William and Harry present inaugural Legacy Diana Award

Prince William and Prince Harry hosted an awards ceremony at St James’ Palace yesterday, awarding the inaugural Legacy Award to young people, as part of ‘The Diana Award’ scheme.

Prince William and Prince Harry helped present the inaugural Diana Awards at St James’ Palace (Kensington Palace)

The Legacy Award aims to celebrate people who continue the legacy of Diana, Princess of Wales, hence, it was an emotional ceremony for William and Harry. The award was given to 20 deserving young people, from all walks of life. The award makes up part of The Diana Award, which was established in memory of Diana, to recognise her belief that young people have the power to change the world for the better.

The Legacy Award marks the 20th anniversary of Diana’s death, and has therefore been handed to twenty 11-18 year-olds. The recipients came from the UK, Canada, the USA, India, Belize and the United Arab Emirates.

Each winner will now have access to the resources of The Diana Award, which will provide further training and support for their projects.

The Duke and Cambridge and Prince Harry handed over certificates and a glass award to young people who had made positive contributions in their community (Kensington Palace)

In a speech, The Duke of Cambridge said, “This summer marks 20 years since our mother died and she achieved so much in her life, from helping to shatter the stigma around AIDs, to fighting to ban landmines and supporting the homeless – she touched the lives of millions. The truth is though, she was taken at only 36, just slightly older than I am today.”

“Of course we can never know what our mother would have gone on to do, but in one sense Harry and I feel that our mother lives on in the countless acts of compassion and bravery that she inspires in others. That is why we are so pleased that her name is being put to good use by the Diana Award to recognise young people who are making a mark in the world around them.”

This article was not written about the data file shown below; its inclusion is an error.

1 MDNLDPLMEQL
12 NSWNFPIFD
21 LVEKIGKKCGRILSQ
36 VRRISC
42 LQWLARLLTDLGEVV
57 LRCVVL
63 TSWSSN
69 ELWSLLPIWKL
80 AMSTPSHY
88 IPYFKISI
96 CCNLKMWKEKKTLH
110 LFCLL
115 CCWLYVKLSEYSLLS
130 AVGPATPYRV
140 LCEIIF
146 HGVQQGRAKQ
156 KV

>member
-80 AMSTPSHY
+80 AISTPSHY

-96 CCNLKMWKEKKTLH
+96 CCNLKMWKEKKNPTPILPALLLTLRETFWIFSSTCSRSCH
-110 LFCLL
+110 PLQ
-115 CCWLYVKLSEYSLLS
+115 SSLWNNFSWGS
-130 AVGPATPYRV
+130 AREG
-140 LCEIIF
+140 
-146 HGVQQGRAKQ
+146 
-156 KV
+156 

Prince Harry also spoke to the recipients saying, “You should be absolutely proud of what you’ve started and what you’ve achieved, you’re still in your teenage years – don’t stop now guys.” Harry also stated his dislike of social media.

Harry spoke for a considerable amount of time to Jemima browning, a 16 year-old, from Stutton, North Yorkshire, who has dedicated hours of her time teaching young people with disabilities to swim. She was inspired by her brother who has Down’s Syndrome.

Prince Harry told her that he had heard about her work through his friend Dave Wiseman, who happens to be an Invictus swimmer. He said, “He told me you would be Prime Minister one day!”

After the ceremony, Jemima remarked: “It doesn’t feel real, it feels really strange it feels like I don’t deserve something amazing like this! To be able to stand in front of two amazing people who are recognised across the world is just a massive honour and I can’t believe it really.”

Another recipient was 11-year-old Femi Owolade-Coombes, who was diagnosed with Tourettes and set up a computer coding and robot workshop to help children like him. His mother, Grace said, “I met Diana, she was really kind and down to earth, and a really lovely person to meet. It’s going to be a real privilege to add to her legacy, and see it go onto the next generation and inspire a whole new range of young people to do good stuff.”

The Chief Executive of The Diana Award, Tessy Ojo said, “We have a whole generation of young people who only know her as a historic figure yet they are committed to continuing her legacy, and so the legacy awards is about celebrating and shining a spotlight on those young people who embody the qualities of kindness, compassion and service to others.”

William and Harry were making their first joint appearance at a Diana Award event.

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